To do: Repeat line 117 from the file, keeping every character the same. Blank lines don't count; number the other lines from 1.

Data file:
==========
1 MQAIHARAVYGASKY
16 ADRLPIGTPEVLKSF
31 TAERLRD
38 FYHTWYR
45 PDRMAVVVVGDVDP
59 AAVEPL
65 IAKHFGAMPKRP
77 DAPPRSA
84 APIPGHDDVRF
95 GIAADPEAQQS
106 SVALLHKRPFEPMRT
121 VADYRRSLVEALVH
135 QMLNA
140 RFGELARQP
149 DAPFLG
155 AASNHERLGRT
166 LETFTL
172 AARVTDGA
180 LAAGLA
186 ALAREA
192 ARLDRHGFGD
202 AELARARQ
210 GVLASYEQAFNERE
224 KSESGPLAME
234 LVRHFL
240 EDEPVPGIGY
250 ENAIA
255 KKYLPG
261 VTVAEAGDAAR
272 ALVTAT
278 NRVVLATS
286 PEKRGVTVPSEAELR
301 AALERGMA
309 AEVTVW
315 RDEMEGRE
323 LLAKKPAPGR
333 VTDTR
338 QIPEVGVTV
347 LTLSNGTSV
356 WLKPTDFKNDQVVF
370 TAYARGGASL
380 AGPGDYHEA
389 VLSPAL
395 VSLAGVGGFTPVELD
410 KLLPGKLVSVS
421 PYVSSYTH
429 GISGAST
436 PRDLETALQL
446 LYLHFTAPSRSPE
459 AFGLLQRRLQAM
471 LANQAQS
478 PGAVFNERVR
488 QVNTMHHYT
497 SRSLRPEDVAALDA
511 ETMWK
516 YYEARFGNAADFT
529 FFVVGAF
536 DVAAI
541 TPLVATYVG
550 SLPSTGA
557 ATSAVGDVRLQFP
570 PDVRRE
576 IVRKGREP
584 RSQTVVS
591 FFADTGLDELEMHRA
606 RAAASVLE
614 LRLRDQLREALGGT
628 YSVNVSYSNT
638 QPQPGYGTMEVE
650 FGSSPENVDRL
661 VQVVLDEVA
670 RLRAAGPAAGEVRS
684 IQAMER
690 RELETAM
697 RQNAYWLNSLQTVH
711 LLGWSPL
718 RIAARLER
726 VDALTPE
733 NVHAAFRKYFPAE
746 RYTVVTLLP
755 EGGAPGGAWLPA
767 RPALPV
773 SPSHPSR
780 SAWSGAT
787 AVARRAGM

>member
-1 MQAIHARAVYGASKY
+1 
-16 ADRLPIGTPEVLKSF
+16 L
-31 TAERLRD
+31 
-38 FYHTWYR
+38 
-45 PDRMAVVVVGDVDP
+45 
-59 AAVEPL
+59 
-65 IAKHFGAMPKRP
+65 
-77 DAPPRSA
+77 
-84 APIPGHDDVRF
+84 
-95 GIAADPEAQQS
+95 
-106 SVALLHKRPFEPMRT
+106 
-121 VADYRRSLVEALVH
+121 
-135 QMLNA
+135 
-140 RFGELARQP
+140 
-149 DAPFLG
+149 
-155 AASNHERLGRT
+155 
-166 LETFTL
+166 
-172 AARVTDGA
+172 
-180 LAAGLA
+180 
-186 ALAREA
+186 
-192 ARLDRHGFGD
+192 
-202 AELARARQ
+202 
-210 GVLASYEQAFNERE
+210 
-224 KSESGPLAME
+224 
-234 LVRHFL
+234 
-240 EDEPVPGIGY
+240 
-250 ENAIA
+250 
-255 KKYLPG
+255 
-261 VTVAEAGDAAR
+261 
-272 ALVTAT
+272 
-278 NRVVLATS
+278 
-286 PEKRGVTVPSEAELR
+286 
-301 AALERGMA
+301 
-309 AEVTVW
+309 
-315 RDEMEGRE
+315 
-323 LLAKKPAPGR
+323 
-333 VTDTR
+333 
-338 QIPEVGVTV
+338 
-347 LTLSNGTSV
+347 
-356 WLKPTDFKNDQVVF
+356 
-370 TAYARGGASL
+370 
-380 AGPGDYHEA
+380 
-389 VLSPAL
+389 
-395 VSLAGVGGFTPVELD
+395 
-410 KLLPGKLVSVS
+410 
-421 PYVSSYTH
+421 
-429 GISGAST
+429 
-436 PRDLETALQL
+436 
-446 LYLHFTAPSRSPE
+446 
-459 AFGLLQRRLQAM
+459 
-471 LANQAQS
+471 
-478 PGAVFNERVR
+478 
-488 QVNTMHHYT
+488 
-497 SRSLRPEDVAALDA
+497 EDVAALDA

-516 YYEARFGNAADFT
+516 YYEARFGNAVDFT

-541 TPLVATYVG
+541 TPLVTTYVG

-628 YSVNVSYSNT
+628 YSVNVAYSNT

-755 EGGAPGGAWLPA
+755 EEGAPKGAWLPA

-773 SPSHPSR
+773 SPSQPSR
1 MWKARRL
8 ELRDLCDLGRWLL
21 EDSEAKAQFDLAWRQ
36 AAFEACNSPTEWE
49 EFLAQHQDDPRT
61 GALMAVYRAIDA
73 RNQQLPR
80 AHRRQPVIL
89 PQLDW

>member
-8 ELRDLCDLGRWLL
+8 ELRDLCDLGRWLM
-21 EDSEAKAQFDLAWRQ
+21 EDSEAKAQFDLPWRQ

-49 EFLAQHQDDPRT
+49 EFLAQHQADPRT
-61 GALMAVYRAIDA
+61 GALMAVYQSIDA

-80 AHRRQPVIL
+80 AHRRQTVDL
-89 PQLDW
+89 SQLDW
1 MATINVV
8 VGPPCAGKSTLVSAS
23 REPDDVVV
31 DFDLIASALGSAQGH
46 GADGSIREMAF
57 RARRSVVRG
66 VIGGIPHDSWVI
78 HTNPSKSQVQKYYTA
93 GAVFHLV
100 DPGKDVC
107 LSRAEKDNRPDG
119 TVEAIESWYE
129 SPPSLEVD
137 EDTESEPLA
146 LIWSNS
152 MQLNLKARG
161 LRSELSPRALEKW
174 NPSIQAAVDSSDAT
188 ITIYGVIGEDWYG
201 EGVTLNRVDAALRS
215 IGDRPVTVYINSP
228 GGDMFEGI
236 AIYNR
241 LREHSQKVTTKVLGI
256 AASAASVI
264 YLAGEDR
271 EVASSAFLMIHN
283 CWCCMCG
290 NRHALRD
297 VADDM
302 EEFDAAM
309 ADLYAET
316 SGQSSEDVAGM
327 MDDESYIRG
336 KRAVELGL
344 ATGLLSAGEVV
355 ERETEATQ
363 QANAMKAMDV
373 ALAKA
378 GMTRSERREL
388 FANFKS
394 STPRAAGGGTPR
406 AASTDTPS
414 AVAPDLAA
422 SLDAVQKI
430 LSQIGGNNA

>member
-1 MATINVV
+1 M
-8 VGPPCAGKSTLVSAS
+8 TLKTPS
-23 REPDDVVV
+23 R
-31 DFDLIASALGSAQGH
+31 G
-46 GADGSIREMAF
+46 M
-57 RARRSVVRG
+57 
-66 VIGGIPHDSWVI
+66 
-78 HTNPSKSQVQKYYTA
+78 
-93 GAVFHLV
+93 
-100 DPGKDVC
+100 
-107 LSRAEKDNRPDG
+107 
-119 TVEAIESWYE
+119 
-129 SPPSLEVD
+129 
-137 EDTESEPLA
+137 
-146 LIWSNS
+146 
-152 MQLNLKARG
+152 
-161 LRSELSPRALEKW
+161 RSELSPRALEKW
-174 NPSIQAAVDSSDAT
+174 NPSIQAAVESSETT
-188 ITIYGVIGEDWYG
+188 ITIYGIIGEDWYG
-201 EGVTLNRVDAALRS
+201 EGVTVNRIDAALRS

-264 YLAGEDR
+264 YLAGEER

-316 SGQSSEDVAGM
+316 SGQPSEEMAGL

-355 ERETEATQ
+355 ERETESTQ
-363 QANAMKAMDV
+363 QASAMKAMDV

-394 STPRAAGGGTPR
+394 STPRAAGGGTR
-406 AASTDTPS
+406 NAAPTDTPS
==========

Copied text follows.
-155 AASNHERLGRT